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stryper
04-16-2006, 11:34 AM
...on breaking into the field. I'm thinking seriously about getting into some sort of turf management as a part time retirement job. I realize I won't be head groundskeeper at Fenway; I'm just looking to help out and make a few (very few?) supplemental income bucks. I have no experience, and I've got a couple of years to plan ahead, so what sort of education do I really need? Looking online, I found this turfgrass certificate (http://www.landcarenetwork.org/cms/certification/ctpcsl.html). Would something like this be beneficial, or would I need to pursue something a little more ambitious like an associate's/bachelor's degree? (I already have an unrelated BS, so reworking an associates would not be that much of a stretch.)

Thanks

stryper
04-26-2006, 11:44 AM
No thoughts???

upidstay
04-26-2006, 03:00 PM
Any and all education you can get is good. Take the classes, by all means. Being able to tell prospective clients that you attended this or that university and attained X level of education in the field certainly ain't gonna hurt. As far as what sort of work to do, you could probably make a decent business out of just aeration. Compaction is the #1 enemy of sports turf, and aeration is key. Not sure what sort of equipment you have, but a good tractor with quality turf tire (we used big balloon tires) and an aerator or aeravator on a 3 point hitch should generate some business. It will require some cash outlay if you don't already have the equipment, but it sounds like a good retirement job to me. Good luck.

PurpHaze
04-28-2006, 09:21 AM
I'm a little confused about your original question. Are you talking about the green industry in general or on the side of public/private grounds/schools/parks, etc.?

If it's general green industry I'd find someone that has established customers that would be willing to take you in under their wing. There's always companies out there that are looking for hardworking guys regardless of age.

If your talking about grounds work on colleges/schools/parks, etc. then I really don't have an answer for you because each one will be different because of possible unions, etc. You may have to start out in some other capacity and then work your way up. But, some will also be looking to hire personnel right into grounds or athletic fields and a little specific education won't hurt.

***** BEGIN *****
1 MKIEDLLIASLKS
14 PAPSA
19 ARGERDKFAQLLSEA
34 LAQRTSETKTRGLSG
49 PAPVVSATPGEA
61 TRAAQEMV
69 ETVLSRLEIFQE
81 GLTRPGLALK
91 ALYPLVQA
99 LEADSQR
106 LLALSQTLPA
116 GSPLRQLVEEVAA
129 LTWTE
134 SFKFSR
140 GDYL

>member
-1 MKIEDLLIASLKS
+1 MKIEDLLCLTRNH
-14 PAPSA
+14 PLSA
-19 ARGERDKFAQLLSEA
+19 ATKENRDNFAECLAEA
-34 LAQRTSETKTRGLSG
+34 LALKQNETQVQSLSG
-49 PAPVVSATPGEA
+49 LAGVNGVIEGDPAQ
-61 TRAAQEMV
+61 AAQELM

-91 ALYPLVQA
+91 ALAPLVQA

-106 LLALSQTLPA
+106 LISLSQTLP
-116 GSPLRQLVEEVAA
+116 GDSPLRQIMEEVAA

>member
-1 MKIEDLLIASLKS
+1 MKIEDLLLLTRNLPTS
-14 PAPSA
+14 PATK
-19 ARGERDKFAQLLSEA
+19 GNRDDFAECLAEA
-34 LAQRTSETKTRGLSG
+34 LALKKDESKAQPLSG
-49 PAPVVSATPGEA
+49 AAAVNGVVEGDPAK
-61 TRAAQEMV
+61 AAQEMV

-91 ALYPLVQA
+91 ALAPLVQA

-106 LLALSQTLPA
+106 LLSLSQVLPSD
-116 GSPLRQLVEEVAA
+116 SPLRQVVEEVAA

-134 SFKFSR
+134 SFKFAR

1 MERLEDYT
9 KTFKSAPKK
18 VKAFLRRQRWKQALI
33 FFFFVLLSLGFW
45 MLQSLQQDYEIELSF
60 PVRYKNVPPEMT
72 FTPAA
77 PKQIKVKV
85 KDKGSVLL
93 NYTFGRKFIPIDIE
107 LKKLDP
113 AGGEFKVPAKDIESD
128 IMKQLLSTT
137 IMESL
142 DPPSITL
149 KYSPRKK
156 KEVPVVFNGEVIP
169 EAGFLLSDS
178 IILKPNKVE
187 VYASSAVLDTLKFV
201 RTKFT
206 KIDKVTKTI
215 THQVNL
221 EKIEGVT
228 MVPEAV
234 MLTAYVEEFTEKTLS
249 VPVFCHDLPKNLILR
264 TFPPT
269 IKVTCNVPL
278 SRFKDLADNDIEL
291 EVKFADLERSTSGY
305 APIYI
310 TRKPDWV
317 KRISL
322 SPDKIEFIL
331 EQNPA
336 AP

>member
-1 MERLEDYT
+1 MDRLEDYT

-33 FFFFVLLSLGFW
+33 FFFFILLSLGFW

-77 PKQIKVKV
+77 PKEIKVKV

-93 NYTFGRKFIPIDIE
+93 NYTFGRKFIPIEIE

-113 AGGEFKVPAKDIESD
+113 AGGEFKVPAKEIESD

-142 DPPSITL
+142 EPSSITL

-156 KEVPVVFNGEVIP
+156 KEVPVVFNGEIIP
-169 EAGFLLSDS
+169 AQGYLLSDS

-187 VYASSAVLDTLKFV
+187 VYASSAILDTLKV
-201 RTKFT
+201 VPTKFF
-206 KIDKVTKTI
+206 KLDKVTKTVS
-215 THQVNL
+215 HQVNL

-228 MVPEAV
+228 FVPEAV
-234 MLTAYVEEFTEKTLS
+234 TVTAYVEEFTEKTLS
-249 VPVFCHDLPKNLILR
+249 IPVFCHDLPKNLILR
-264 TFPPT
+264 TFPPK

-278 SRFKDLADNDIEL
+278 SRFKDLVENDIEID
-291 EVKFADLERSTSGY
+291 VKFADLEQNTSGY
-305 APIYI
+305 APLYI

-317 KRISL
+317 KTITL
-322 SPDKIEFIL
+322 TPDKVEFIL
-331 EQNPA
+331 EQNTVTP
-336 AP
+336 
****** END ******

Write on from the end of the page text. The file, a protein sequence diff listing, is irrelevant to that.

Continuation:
stryper
04-28-2006, 07:05 PM
I'm a little confused about your original question.
Grounds, athletic fields, sports turf management is what I'm asking. There seems to be tons of information out there on getting into commercial lawn/landscape care, but very little on breaking into grounds-or greenskeeping types of positions. Maybe I'm not looking in the right places, but most of the links I find are product and equipment related. :confused:

Thanks

golfguy
04-30-2006, 07:19 PM
I am not sure exactly how serious you want to get or how much money you wish to spend but there are many turf managers short courses available that give a fairly decent education. Look into Rutgers, Ohio State or University of Guelph and see if any of these offer choices into what looking for.

Groundspro
04-30-2006, 07:39 PM
Your local extension should also be a help. Go after a pesticide applicators lic. This will help start the process and get your feet wet. You must have one if you plan to perform any turf management.
This is a specialized area of the Green Industry. Check NTEP or any turf related site ( Penn State is good as well as Rutgers).
I've been in this for over thirty one years and it is not a hobby or side job though to care for a small municple field with a tight budget you might be able to get into it. Like starting a business, do your homework first before you jump in. We want dedicated pros in this field, not weekend warriors or little league dads. Don't mean to be harsh and I hope you don't take what I've said personally. Good Luck!

stryper
05-01-2006, 12:24 AM
...do your homework first before you jump in. We want dedicated pros in this field, not weekend warriors or little league dads. Don't mean to be harsh and I hope you don't take what I've said personally. Good Luck!
I absolutely agree, that's why I'm here...just doing my homework. I think the fact that my initial question spoke directly to education would suggest that I do respect the industry and that I want to take the appropriate steps to someday enter the fraternity. So, what are the best steps to take?

(My reference to a "part time retirement postion" was only meant to illustrate that I know the value of role players in any endeavour. :weightlifter: Being the big cheese isn't that important to me.)

kathyu
05-01-2006, 05:23 PM
For more useful information as far as greenskeeping, you could visit www.superintendentsite.com and check around. It's just like this format (Sean even admins it!). It's fairly new, but it's starting to generate some interest!
Kathy